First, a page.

Pooley Bridge, Cumbria

Last weekend we returned to the Lakeland village of Pooley Bridge for the first time in … ooooh … many years and our first time in Jolly.

We stayed at Waterfoot Park which is located just 0.9 miles from the centre of the village.  The staff were very welcoming and helpful, giving us the usual facilities info and local info.  As usual we didn’t use the site toilet/showers, using Jolly’s onboard facilities instead.

If you stay here and want to use Ullswater Steamer during your stay you can buy your ticket from the site reception at a reduced price.

It was a busy weekend on site and we were directed to a pre-allocated pitch on arrival (Pitch 19) which was one of the pitches on the outer perimeter of the touring site.  We were happy with this as we thought that the centre pitches looked a little tight with the units backed up close to one another with less privacy.

https://www.waterfootpark.co.uk/

After a couple of hours sunbathing beside Jolly, we followed directions given to us by reception for a pathway from the site into Pooley.  The path is very scenic and a lot safer than walking along the busy road.

We took a slight detour first though, to check out the on-site bar – The Mansion Bar and Cafe.  As its name suggests, it’s set in an old mansion house with a large terrace at the back and views of Ullswater in the distance.  After a quick drink here we headed off on our walk.   There’s a chippy van that parks up outside the mansion on certain evenings.

Pooley Bridge is situated at the North East end of Ullswater Lake with the River Eamont running through it.  The old stone bridge that crossed the river at Pooley was sadly destroyed in the floods caused by Storm Desmond in 2015 and during our visit we saw the temporary metal bridge that is still in situ awaiting a permant replacement structure to be built.

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We had a wander around the village before sitting out with a drink at the 1863 bar/bistro

https://1863ullswater.co.uk/

Followed by a meal at the Sun Inn

https://suninnpooleybridge.co.uk/

Next day we decided to go for a walk in the beautiful weather.  We set off well prepared with full flasks of water and decided to walk a section of the Ullswater Way, which is a 21-mile walking route around Ullswater.  It can be walked from any starting point and in any direction.

http://www.ullswater.co.uk/the-ullswater-way.html

Map of the Ullswater Way

We began by walking down to Pooley Bridge Pier and taking a ride on the Ullswater Steamer over to Howtown Pier.

https://www.ullswater-steamers.co.uk/

From Howtown Pier we walked on approx. 500 yards into Martindale valley which lies between Ullswater and Haweswater.  There’s an old Church of St Martin there and a hotel – The Howtown Hotel.  We visited the cosy, traditional bar to the rear of the hotel and sat out for a little while on the sloping grass there.

After our drink, we walked back towards Howtown Pier where we joined the Ullswater Way via a gate up into a field on the right opposite the Pier entrance.  It was an approx. 6-mile walk from here along the low level route back into Pooley Bridge.  There’s the option of a higher route which takes you up to the Cock Pit Stone Circle but we were happy enough with our wander along the tracks overlooking Ullswater and through the fields, eventually coming out alongside the lake and continuing into Pooley Bridge.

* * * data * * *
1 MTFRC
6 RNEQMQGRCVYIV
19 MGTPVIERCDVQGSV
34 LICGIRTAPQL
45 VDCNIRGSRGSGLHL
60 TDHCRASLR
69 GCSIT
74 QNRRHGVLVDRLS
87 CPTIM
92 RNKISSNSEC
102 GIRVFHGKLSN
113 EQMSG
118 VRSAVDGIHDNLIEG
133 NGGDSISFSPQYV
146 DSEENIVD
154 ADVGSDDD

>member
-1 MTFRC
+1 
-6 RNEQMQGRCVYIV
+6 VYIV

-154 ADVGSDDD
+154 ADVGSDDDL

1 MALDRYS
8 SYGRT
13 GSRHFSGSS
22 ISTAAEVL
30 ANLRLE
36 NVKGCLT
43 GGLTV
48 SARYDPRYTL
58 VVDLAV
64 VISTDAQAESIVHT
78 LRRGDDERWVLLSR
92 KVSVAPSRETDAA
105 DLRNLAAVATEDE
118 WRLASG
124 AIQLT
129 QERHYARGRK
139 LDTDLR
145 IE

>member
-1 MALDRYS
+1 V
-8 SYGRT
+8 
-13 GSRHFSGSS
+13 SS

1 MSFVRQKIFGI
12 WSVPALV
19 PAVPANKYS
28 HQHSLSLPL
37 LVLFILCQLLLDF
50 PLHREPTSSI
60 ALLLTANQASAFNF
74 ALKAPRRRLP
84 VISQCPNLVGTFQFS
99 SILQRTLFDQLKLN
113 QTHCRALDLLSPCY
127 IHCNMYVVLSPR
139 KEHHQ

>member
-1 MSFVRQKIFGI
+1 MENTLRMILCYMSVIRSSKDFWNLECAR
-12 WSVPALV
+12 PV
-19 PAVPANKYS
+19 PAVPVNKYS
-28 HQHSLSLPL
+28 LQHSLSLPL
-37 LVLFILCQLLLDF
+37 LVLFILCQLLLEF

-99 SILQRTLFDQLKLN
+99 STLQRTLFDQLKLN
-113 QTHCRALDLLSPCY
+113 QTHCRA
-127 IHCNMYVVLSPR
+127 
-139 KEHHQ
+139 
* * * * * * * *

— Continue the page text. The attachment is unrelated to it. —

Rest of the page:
But ohhhh, the vampire bloodsucking horseflies were bitey little bu*$ers up in the fields that day! 🧛‍♂️.

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On arrival into Pooley Bridge, we had a couple of cool down pints and some food before heading back up to site, catching a lovely sunset over the hills on our way back.  A total of about 8-miles walked in the day.   We sat out on site with a brew before turning in.

The beautiful Lake District seen in the most perfect weather.  Top weekend 👌.   Our next Jolly trip is a cheeky little overnighter in Yorkshire with some camping buddies.

ONWARD!>>>> 🚐

Suzie & Bri.

Freshwater Bay & Yarmouth, Isle of Wight

Our Isle of Wight Adventure was drawing to a close and we decided to spend another day oot n aboot on the bikes.

We found what looked to be an interesting circular cycling route on the Wightlink website.  It turned out to be very scenic and without many steep hills (just two I think) – result!  The route involved a combination of road, off road and cycle track.

9-mile cycle route Yarmouth – Freshwater Bay 🚲

We picked the route up outside the site at the top of Heathfield Road (just up from Colwell Road on the map), turning left and following the road down through Totland and on towards Freshwater Bay.  There are old smuggler caves in this bay that can be seen at low tide.  Today though, the action seemed to be mostly water sports enthusiasts.

We sat at the bay for a while before carrying on through the hamlet of Afton, after which we turned onto the cycleway which carried us along into Yarmouth.  This part was a gentle ride alongside the picturesque River Yar Estuary.

On arrival at Yarmouth we reached ‘Off The Rails’, a cafe/restaurant located within the old Yarmouth Railway Station.  It’s furnished very much in keeping with its rail history.  We stopped here for a drink and sat at a table outside on the old platform imagining the station back in its day.

https://www.offtherailsyarmouth.co.uk/

Afterwards, we continued into the bustling Yarmouth Harbour which is pretty and lively with plenty of shops, bars, restaurants, etc to keep you occupied.

https://www.yarmouth-harbour.co.uk/

Basically, our afternoon was spent in the Harbour area wandering and watching boats come and go.  Two places we visited and would recommend for food/drink are:-